The Biden Administration’s proposal

On March 31, the Biden Administration proposed, as part of its “Made in America” tax proposals, a 21% minimum tax on affiliates of US-owned multinationals operating in countries around the world.

Under the proposal, if a US-owned company operating in a foreign jurisdiction were to succeed, perhaps through avoidance devices or through a locally provided tax incentive, in reducing its local effective tax rate to 11%, the US Treasury would impose a “top up” tax of 10% on the US-owned company, thus bringing the local effective rate to the legislated minimum of 21%.  The proposal, if enacted, would reduce the incentive for US companies to conduct operations abroad in pursuit of low effective tax rates.

The proposal would reduce the effectiveness of investment incentives offered by countries, including developing countries, to affiliates of US multinationals. That is, there would be no point in offering an incentive that would bring the taxpayer’s effective rate below the 21% minimum, if the US will impose a top-up tax to negate the effect of the incentive.

The new US proposal is similar in form to the “GILTI” top-up tax that has been in the US tax code since 2018, except that (i) the proposed 21% rate is much higher than the GILTI rate of 10.5 to 13.25%; and (ii) whereas the GILTI tax is imposed on an “overall” basis, so that the US multinational group can offset high effective rates in some countries against low rates in others, the proposed minimum tax would instead operate on a more stringent “country-by-country” basis.

The US proposal also is designed to be consistent with the “income inclusion rule (IIR)” of the Pillar 2 reforms now under consideration by the OECD’s Inclusive Framework. The IIR would, like the US proposal, apply a minimum tax regime on a country-by-country basis, although the rate of the tax is yet to be determined.

Countering the race to the bottom

The US proposal reflects a rejection by the Biden Administration of unconstrained international tax competition in the area of corporate taxation, and the global “race to the bottom” that has constrained countries’ ability to raise revenue from multinational businesses operating in their jurisdictions. Although the Administration describes the minimum tax proposal as intended primarily to discourage the outbound migration of business activity from the United States, the Treasury has also noted the benefits that might be provided to other countries from lessened pressure to sacrifice tax revenues by offering investment incentives.

Congressional approval of the proposed minimum tax in the United States is not assured, and the fate of the legislation might remain unknown for some time. Nevertheless, given the prominence of the United States in multilateral tax debates, the proposal has already breathed new energy into the Pillar 2 minimum-tax proposal. Multilateral agreement on a country-by-country Pillar 2 regime, with a minimum-tax rate higher than US GILTI levels, has become substantially more likely.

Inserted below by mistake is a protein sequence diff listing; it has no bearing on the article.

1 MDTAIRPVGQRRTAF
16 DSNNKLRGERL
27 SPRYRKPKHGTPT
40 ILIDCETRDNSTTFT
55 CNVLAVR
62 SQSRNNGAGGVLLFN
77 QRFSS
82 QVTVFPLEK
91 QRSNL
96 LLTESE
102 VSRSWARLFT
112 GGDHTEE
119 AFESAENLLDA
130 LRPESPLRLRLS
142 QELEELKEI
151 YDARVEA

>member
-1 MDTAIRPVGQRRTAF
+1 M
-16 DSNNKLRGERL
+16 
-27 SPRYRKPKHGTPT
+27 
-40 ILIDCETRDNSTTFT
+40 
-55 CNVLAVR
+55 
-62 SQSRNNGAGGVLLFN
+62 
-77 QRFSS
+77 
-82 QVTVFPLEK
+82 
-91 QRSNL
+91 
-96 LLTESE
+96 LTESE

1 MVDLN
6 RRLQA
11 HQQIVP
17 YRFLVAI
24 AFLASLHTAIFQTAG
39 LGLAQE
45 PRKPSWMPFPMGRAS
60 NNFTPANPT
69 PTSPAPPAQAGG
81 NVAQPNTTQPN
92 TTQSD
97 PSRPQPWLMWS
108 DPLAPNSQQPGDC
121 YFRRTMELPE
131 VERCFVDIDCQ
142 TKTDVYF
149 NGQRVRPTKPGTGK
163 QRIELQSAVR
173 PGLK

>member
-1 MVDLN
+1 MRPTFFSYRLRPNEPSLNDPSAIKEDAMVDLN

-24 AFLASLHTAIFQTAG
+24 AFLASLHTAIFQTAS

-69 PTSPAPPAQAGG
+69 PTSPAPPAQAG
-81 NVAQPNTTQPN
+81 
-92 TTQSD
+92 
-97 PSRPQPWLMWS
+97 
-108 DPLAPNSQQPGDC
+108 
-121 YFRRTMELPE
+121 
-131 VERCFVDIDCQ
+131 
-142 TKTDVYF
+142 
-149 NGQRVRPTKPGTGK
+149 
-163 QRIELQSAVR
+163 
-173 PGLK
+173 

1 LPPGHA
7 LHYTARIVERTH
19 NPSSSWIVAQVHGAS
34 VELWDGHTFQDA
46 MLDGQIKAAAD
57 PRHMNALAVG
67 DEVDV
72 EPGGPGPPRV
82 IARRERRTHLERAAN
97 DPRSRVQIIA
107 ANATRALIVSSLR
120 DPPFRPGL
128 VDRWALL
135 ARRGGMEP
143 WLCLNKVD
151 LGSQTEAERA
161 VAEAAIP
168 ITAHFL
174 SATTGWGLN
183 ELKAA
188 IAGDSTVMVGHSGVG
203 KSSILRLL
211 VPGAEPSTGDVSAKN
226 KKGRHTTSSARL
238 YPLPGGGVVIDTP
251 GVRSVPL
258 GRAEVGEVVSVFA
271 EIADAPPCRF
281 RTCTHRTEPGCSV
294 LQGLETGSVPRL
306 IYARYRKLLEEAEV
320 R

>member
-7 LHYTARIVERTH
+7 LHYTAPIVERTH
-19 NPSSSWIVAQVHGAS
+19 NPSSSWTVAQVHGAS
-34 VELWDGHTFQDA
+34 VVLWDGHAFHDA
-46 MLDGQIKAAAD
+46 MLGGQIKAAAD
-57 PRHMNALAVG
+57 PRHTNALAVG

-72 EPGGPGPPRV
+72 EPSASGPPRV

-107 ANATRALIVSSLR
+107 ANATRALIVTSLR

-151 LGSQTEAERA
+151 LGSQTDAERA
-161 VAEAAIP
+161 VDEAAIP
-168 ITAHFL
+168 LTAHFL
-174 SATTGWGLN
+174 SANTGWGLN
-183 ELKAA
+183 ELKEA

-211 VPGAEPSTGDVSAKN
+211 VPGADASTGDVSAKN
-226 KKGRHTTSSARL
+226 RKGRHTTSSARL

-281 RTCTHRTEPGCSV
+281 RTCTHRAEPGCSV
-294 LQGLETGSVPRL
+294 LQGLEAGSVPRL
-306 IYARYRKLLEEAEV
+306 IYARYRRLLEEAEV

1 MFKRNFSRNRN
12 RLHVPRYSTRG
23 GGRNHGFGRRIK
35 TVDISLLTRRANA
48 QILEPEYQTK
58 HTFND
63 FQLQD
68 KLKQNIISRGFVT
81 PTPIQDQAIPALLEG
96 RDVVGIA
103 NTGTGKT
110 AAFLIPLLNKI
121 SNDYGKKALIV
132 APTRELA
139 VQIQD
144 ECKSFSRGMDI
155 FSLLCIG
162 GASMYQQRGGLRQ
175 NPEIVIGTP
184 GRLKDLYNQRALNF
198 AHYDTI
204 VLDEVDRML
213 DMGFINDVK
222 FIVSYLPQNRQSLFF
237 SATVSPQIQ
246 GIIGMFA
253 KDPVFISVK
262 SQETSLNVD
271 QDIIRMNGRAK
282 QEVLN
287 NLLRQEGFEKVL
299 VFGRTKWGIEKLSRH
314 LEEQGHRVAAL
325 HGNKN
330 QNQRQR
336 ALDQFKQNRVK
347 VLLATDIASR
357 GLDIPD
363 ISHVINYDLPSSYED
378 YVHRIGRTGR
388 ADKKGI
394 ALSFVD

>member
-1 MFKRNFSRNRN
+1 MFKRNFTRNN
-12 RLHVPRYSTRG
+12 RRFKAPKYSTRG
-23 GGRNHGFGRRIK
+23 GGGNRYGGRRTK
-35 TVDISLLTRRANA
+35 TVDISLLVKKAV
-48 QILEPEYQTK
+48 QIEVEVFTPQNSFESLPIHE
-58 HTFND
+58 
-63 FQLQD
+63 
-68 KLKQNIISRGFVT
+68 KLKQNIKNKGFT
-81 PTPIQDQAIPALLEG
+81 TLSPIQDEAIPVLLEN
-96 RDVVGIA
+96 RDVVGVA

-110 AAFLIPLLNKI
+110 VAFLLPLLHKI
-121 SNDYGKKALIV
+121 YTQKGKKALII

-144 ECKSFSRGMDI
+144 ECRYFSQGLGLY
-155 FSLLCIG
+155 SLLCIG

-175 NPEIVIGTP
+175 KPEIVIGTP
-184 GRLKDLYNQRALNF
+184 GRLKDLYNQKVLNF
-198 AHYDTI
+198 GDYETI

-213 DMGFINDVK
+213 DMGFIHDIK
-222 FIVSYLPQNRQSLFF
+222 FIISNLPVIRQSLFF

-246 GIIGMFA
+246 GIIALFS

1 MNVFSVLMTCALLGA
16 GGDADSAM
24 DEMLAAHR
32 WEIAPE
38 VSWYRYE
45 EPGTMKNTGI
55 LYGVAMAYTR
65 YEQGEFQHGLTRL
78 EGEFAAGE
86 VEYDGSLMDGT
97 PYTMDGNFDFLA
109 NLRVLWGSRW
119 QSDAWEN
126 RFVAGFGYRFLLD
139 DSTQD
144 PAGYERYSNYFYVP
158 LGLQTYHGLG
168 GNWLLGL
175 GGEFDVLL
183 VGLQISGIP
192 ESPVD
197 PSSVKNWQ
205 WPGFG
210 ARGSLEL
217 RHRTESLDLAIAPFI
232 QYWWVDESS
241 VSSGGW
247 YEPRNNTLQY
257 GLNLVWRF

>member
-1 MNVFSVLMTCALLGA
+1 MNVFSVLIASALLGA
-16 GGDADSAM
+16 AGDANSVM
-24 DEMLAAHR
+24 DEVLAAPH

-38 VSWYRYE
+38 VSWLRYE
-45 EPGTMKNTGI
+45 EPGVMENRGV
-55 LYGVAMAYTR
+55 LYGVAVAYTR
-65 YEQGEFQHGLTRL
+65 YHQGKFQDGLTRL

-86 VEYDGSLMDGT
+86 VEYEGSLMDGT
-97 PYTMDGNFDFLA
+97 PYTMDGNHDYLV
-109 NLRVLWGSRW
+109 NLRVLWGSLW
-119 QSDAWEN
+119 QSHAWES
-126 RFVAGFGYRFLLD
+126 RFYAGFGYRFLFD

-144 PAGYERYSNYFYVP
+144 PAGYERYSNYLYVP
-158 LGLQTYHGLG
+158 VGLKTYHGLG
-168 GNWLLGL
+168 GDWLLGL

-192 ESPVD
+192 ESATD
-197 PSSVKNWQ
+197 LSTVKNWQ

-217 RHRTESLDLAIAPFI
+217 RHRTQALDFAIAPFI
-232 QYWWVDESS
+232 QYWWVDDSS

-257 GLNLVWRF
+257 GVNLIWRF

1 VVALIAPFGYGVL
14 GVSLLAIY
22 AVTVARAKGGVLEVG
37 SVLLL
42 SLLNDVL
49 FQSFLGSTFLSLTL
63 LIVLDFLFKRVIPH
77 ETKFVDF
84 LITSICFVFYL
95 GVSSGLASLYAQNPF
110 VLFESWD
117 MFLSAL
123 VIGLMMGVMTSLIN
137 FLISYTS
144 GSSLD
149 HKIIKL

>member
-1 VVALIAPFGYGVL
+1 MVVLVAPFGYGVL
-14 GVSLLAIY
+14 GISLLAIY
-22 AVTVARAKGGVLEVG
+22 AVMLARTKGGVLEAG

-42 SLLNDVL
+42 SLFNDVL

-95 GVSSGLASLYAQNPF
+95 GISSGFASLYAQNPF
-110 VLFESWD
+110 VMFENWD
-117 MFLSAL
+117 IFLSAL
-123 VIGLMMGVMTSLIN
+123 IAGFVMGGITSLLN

Renewed debate on investment incentives

The greater likelihood of agreement may well lend new urgency to the debate over the policy questions that are raised by the minimum tax concept that is included in the Pillar 2 proposals. One fundamental question is whether governments, including those of developing countries, are truly prepared to relinquish some of their ability to offer tax incentives for inbound investment by accepting a global minimum tax rate under Pillar 2. The fact that Pillar 2 has advanced as far as it has suggests that governments generally have accepted the necessity of a global minimum tax to constrain the race to the bottom.

I have previously argued, as have many others, that tax competition, particularly in the developing world, has led to a level of corporate taxation that is far lower than a reasonable balance between the competing goals of generating national revenue and promoting corporate investment would indicate. Views on this question, however, are not unanimous,  and a resurgence of debate on this question can be expected as the adoption of a Pillar 2 minimum tax appears more likely.

The question of rate

And then there remains the question of rate: at what rate will a global minimum tax reach a desirable balance between constraining tax competition and facilitating global corporate investment? The 21% proposal of the Biden Administration has given new impetus to this debate. The President of the World Bank has recently weighed in with concern that the proposed rate may be too high, while the ICRICT advocates it should be 25%. One can expect vigorous debate on the question of rate within the Inclusive Framework as consideration of Pillar 2 advances.

Constructive debate is necessary

It is important that as debates over Pillar 2 move forward, the central policy questions be aired fully and explicitly. If the central policy questions are left unresolved, even swept under the rug, the inevitable result will be a weak compromise: a regime that gives the appearance of a functioning minimum tax, but one so riddled by technical deficiencies and complexity as to render it ineffective.

I hope that the Biden proposals will lead to an airing, both in the United States and within the Inclusive Framework, of an explicit and evidence-based debate on the socially optimal balance between the competing goals of constraining tax competition and facilitating global corporate investment, and that a sound and durable policy consensus will arise and ultimately be reflected in effective national legislation around the world.

Michael Durst

Michael Durst is a long-time US tax practitioner, an author on international taxation and developing countries, a former government official and law professor, and a Senior Fellow of the ICTD.